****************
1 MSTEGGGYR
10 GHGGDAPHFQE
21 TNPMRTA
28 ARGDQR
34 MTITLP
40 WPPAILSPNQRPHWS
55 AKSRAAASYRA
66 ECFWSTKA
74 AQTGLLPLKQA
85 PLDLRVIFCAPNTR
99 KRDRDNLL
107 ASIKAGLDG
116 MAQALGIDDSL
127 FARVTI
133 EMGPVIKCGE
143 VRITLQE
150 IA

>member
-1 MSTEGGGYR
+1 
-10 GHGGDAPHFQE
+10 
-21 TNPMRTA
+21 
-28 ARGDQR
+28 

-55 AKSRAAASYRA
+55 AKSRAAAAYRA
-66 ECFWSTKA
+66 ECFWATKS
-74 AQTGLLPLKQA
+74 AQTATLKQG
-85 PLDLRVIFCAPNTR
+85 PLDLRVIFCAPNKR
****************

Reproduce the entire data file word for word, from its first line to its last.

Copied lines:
1 MSTEGGGYR
10 GHGGDAPHFQE
21 TNPMRTA
28 ARGDQR
34 MTITLP
40 WPPAILSPNQRPHWS
55 AKSRAAASYRA
66 ECFWSTKA
74 AQTGLLPLKQA
85 PLDLRVIFCAPNTR
99 KRDRDNLL
107 ASIKAGLDG
116 MAQALGIDDSL
127 FARVTI
133 EMGPVIKCGE
143 VRITLQE
150 IA

>member
-1 MSTEGGGYR
+1 
-10 GHGGDAPHFQE
+10 
-21 TNPMRTA
+21 
-28 ARGDQR
+28 

-55 AKSRAAASYRA
+55 AKSRAAAAYRA
-66 ECFWSTKA
+66 ECFWATKS
-74 AQTGLLPLKQA
+74 AQTATLKQG
-85 PLDLRVIFCAPNTR
+85 PLDLRVIFCAPNKR